Saturday, April 23, 2016

T is for Trinity House (and Tobacco and Trusses)


T is for Trinity House (and Tobacco and Trusses)


It is amazing what we take for granted isn't it?  




Oh look there's a lighthouse.




Oh look there's a buoy!


Harbour Tours - Portsmouth Harbour - boats / yachts - ROROI


In my reading about naval records I came across a mention of Trinity House.  I'd never heard of it before.  

Apparently, if you wanted to be a ship's master in the Royal Navy (they're the people that get to navigate the ship), then you would have to be examined by Trinity House (Pappalardo, p. 14).  And the same if you wanted to be a schoolmaster /naval instructor - although it did change to the RN College Portsmouth in 1819 (Rodger, p. 29).   Letters regarding masters' candidates from 1702-1807 can be found in ADM 6/134 or ADM 1/4314-4315 for the period 1808-39.  In contrast, a gunner was examined by the Ordnance Board and a Chaplain by the Bishop of London (Rodger, p.6) 

Trinity House is very old indeed.  It was incorporated by Royal Charter in 1514 and, as a charity, had all sorts of responsibilities from marine surveying, pilot licensing, making and setting up beacons and markers to providing welfare for seamen and their dependents.  

The majority of Trinity House Archives are held at the London Metropolitan Archives.  Trinity House has a page and some contacts for genealogy enquiries here.

Thank you Trinity House for all that you do to keep us safe when we're messing about in boats or sailing the high seas.

Oh yes, before I forget...tobacco and trusses.  If you are reading a Muster record you may find that it has columns for Trusses and Tobacco...not necessarily together...clothes and beds seem to come between them (Rodger, p.52).  Anyway the Purser would sell you tobacco and keep a record of how much you had.  Lifting heavy sails could often cause an internal injury or rupture so the Surgeon might dole out trusses (people might call them hernia belts today) to those with injuries.  Interesting, no?


Player's Pipe Tobacco. Advertisement



The trials and tribulations of navy life.  

How are your trials and tribulations going in the Blogging from A-Z challenge?  I'm in by the skin of my teeth tonight.  Nighty night.  I'm sailing off to the Land of Nod.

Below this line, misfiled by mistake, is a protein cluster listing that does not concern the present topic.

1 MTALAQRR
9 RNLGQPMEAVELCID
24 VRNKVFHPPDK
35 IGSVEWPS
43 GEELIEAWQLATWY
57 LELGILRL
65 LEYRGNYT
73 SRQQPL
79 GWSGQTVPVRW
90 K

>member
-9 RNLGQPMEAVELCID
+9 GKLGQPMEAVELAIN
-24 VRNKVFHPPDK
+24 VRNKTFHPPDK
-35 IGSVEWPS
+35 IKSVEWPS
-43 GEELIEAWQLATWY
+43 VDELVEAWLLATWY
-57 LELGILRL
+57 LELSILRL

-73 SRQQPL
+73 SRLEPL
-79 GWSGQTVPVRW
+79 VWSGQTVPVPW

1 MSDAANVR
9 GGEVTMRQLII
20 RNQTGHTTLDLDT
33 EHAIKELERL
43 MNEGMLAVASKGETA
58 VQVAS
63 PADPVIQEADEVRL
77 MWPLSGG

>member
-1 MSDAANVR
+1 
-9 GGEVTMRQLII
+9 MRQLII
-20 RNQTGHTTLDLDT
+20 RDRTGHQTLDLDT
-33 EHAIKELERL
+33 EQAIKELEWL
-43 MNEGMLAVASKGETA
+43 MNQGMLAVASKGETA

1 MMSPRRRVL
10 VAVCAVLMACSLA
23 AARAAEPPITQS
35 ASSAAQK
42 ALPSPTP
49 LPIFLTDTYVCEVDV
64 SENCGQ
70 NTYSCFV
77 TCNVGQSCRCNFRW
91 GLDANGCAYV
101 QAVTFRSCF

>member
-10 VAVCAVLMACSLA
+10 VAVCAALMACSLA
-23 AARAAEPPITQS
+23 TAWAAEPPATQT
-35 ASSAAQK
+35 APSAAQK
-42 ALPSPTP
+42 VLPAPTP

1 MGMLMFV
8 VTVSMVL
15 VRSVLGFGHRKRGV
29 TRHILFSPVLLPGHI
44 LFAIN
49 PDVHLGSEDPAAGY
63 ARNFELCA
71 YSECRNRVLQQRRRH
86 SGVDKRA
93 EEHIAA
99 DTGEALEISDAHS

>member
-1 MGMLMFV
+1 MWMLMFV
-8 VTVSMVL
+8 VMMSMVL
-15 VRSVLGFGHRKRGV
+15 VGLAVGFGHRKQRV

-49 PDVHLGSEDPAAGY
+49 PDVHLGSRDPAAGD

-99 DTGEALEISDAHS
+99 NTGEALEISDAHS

References

Fowler, Simon, Tracing Your Naval Ancestors - a Guide for Family Historians, Pen and Sword Family History, 2011

Pappalardo, Bruno, Tracing Your Naval Ancestors, PRO, Kew, Surrey, 2002

Rodger, NAM, Naval Records for Genealogists, Public Record Office Handbook No. 22, 1998


9 comments:

Jill Ball said...

I'm in awe. I don't know how you are keeping up with the challenge and managing to have a real job too.

Alex Daw said...

Just don't drop in and see me without warning Jill ;) The house is a disaster zone!

Suzanne McClendon said...

I'm hanging on, but feeling a bit overwhelmed. I don't know how you do it. Your posts are wayyyy more detailed than mine and I'm doing all I can to write just a little bit with the videos that I'm posting. However do you do it?

I am enjoying visiting the various blogs that I visit each day. I had intended to add a new one to my list each day, but it is all I can do to keep up with the 13 that I try to comment to each day. But, I love it!

Thanks for another very informative post. Have a blessed day!

Alex Daw said...

Dearest Suzanne - Well I am very honoured that you keep choosing to visit my blog. It is just lovely reading your comments. I only manage to do it with the patience of my dear husband and son who somehow can manage living in a pigsty. I just took an hour or two off to try and tidy up the joint. How does a house get so messy. Why don't those dishes clean themselves? And the clothes? Why don't they wash and fold themselves? And the beds? Why don't they make themselves? Sigh.

Bob Scotney said...

Trinity House is one of our institutions that we should always be proud of.

Alex Daw said...

Thanks Bob. I'm ashamed never to have heard of it before.

Dianne Nolin said...

That was another interesting post from you. I don't know where they used to keep these records in Canada, but I know that in some Sessional Papers of Canada they would list all those who got their Master and Mates certificates.
My 3yr old Shiba Inu has discovered how to open cupboards, drawers and closet doors. I figure if I can teach her how to do laundry she can fold and put it away!

Fran Kitto said...

Thank you for Sunday's. No post due. Although it is now Monday morning and I am trying to get in a comment or two having just finished my part trans-Tasman ANZAC Challenge post and part letter U #atozchallenge post. That was hard. Alex, this was interesting. I really know hardly anything about the navy. Nearly at the end of it. Fran

Cassmob (Pauleen) said...

Trinity House also paid pensions to wives of sailors (incl merchant seamen) who lost their lives. As my 2xgreat grandfather died at sea I'd have thought his widow would have received something but nary a thing can I find. There is a Trinity House in Leith but only open at unhelpful hours,